Meet Mum in Business (MIB), Sikuola Adewuyi, CEO of Cake ‘n’ Candy Confectionery. She studied Accounting and qualified as a Chartered Accountant when she was just 21. She worked with KPMG as an Auditor where she rose to the position of Manager. In 1996, she resigned to pursue her passion in cake making.
Her business has since grown in leaps and bounds, from a one man company to a medium sized business with several employees.
She is happily married to Engr. Yinka Adewuyi and they are blessed with three children.
In a tell-all interview with Motherhood In-Style, award-winning confectioner, Sikuola Adewuyi details her journey so far.
MIM: How long have you been in the Cake n’ Candy business?
Siku: I started formally in 1996, that makes it, let me see… 21 years.
MIM: Wow, that a very long time!
Siku: The point where I realized this is something that I wanted to do for a living and when i took the plunge, was possibly about three years. During that time, I really didn’t do anything par se, I didn’t have any formal training, I didn’t have any mentorship. In fact, it’s now that mentorship is very common, I probably never heard of the word back then. People that had the knowledge were holding it to their chest, and there was no internet. I did invest in a lot of books, I used to buy books a lot, ‘to do’ books, ‘how to decorate’ and I would practice a lot. That was what I could say helped me.
MIM: What would you say to the woman who wants to start, she’s an accountant like you, but is afraid, “What would people say about me”, “my friends would laugh at me if I tell them this dream that I have because it sounds different?
Siku: Well, fortunately now, not just in baking, but in most vocational fields, it is widely accepted now. A lot of parents also encourage their children, as they are studying to also pick up a skill to learn. It is widely encouraged now, so I don’t see women going through the same struggle I did. People would not look down on them, they’d probably enjoy a lot more support. Then again, even if you do have people that are not encouraging you, what I would tell you is to focus on what you want to do. As long as you are sure that is what you want to do, and you are going about it the right way, you can only but succeed.
MIM:Do you find it easier now working for yourself as an entrepreneur, than when you were working for your organization: Better family/work balance?
Siku: I wouldn’t say its easier, its more flexible in the sense that when I was working in paid employment, my 8am-5pm, more like 8am-7pm, was not my own. When I had family needs, having to take children to school, or to the hospital, one thing or the other, it was always an issue because there was either one meeting I needed to attend to at work. So, for that purpose, being your own boss, is much more convenient. It didn’t mean I had less work to do, it meant that I could be flexible with my hours. I doubt if you would call it easier, because you have to work thrice as hard, because if you don’t work you don’t eat. The buck stops at your table, you have to be there 24/7 making sure your business is running and gaining grounds.
MIM:How did you get your marketing strategy right when you started, because there were no Facebook, Instagram, all these social media then?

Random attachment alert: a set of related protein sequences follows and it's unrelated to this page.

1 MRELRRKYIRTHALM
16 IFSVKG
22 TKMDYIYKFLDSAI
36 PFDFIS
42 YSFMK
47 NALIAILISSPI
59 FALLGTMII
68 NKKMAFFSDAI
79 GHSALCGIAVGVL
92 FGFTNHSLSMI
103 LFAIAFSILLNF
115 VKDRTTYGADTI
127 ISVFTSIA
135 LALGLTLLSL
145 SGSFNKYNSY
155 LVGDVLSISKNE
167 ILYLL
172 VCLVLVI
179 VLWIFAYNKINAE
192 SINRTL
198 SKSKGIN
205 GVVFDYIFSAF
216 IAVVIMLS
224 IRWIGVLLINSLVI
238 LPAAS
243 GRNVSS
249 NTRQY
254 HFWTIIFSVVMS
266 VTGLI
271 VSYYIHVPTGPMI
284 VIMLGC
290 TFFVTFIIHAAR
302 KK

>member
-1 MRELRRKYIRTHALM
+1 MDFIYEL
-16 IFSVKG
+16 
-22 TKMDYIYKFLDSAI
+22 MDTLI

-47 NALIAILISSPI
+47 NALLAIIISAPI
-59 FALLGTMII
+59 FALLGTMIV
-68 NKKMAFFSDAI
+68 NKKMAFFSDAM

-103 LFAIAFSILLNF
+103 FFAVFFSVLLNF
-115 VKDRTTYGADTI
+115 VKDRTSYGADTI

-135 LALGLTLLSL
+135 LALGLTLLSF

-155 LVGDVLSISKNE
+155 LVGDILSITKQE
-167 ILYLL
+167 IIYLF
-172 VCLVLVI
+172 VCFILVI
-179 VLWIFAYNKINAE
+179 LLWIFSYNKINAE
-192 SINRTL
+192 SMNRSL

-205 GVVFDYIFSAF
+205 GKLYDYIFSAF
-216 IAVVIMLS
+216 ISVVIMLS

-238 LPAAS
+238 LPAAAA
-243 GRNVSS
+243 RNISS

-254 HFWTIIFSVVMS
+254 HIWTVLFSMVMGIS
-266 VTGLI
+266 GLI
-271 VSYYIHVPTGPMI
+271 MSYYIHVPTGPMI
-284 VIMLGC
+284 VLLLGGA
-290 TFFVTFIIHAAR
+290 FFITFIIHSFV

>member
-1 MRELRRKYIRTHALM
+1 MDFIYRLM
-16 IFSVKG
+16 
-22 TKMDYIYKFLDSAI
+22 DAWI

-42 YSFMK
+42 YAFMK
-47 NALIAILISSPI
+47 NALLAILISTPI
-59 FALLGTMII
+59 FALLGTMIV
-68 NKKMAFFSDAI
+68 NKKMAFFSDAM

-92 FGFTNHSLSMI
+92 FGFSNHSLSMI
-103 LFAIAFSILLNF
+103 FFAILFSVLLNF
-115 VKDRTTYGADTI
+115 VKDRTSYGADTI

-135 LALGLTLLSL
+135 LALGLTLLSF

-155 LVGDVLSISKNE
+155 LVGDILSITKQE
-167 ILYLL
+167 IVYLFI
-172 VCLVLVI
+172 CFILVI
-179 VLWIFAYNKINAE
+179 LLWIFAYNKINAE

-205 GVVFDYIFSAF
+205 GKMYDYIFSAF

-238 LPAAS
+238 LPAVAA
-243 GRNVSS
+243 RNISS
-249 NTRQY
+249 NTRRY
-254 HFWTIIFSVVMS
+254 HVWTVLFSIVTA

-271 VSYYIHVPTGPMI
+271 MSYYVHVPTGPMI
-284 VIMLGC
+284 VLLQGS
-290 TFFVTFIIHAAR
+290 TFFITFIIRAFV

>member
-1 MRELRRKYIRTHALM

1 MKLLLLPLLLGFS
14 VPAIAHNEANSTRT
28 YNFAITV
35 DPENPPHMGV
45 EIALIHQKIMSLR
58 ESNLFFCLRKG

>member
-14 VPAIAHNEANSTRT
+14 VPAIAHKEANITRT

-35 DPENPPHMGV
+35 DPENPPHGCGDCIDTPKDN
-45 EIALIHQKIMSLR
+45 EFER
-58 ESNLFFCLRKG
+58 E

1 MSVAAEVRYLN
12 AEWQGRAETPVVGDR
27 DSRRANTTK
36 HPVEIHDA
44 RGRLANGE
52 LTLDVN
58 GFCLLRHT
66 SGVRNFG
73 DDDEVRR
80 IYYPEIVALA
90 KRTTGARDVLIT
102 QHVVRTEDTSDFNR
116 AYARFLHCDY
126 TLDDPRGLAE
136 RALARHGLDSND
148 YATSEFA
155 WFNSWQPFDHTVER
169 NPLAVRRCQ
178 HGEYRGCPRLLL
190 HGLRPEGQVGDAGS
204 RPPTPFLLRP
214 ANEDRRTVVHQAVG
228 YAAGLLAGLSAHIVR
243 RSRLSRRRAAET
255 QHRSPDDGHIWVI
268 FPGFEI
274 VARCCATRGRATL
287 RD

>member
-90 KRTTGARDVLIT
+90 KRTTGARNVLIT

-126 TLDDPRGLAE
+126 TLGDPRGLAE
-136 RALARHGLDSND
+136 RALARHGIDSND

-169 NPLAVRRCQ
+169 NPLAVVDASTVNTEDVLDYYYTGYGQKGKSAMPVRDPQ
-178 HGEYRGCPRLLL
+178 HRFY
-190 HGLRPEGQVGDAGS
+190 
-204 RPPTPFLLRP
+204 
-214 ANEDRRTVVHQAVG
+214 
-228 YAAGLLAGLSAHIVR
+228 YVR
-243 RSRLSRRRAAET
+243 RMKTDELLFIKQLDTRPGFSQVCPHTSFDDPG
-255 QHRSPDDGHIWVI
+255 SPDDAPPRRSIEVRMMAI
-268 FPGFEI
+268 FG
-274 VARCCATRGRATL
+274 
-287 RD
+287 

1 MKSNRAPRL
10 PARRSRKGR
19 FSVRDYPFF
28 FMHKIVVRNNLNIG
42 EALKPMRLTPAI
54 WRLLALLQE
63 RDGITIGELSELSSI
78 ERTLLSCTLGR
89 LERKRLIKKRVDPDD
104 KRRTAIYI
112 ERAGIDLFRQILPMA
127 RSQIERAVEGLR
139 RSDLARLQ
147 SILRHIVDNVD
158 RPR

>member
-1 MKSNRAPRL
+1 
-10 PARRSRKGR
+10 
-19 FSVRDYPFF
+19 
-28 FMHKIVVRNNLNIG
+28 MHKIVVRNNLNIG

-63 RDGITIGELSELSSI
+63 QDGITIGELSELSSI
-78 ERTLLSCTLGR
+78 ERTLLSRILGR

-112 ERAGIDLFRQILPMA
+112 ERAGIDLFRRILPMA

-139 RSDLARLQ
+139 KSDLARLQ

Siku: Fortunately, because it started as a hobby, quite a few people at work knew that I baked cakes. When I left KPMG, I got a lot of patronage from that network of colleagues, and then again word of mouth. Like I said earlier, the competition then, was not as stiff as it is now, today there is a baker on every street, on every corner. Then, we were not many, so word of mouth spread quickly. You’d find people calling me. They heard I baked cakes, or they were at one party and they saw my cake. I don’t even think I did anything close to an advert for like the first 4 or 5 years. It was simply word of mouth, referrals.
MIM:Was there any particular incident when you started that almost made you quit?
Siku: Well, I wouldn’t say there was any particular incident, I did have challenges along the way, but then I guess because I was so fired up, so passionate, nothing could actually stop me. I remember when I started, like I said before, financially it was very difficult. There were months when I couldn’t even afford to go to the hair dresser, then we used to do wash and set, I couldn’t even afford it; I’d just tie scarf. The little I was used to having while I worked at KPMG, I could no longer afford. I also wasn’t used to asking for those type of things.
I became financially independent very early. I started out at working at an accounting firm at 18, by 21 I was qualified as a chattered accountant. So right from 18, I had stopped asking anyone for money. It became extremely difficult for me to ask for money. But I knew that it was a teething period, I knew what I was doing, I had prayed about it. I was convinced that this was where I needed to be, it didn’t faze me. I just knew that it was a matter of time, if we don’t do hair this month, we would do it next month. There were challenges at the time, but it didn’t slow me down. From day one I never looked back, I couldn’t go back to paid employment.
MIM: Was there any mentor that you looked up to at that period, and felt that “this person epitomizes who I want to be, there is something about this person’s life that inspires me”.
Siku: Like I said initially, I don’t think I remember hearing the word mentor, it wasn’t as common as it was now, and even people that you could look up to were hoarding the knowledge. It wasn’t something that was freely shared. Now, you can go on YouTube and download videos to watch and learn. Then, there was really nobody to look up to. I knew a couple of people that were doing well, but everybody sort of kept things close to their chest at that time. As the industry began to grow, more people opened up, you could see their work and it was inspiring. And up till now, I wouldn’t say there is a particular person that I can consider a mentor. I am inspired by a lot of people -both the old brigade and people who are a lot younger than I am, people that have come into the business years later than I did. Fortunately there is Instagram and all these other things, I see their work and I’m like wow! So, I personally derive inspiration from so many people.
MIM: We’ve seen you have written books on baking. What do you call that kind of baking?
Siku: Just one…(laughs) The title of the book is “Ethnik Sugarkraft”. What it does is it showcases our own culture because I love African arts, I decided to infuse it into the cake decorating. You find out that when you go into book stores, all you can find are foreign books with foreign designs. We have a lot of designs in Africa, so I decided to take it up as a challenge and show what we can do on this side of the world.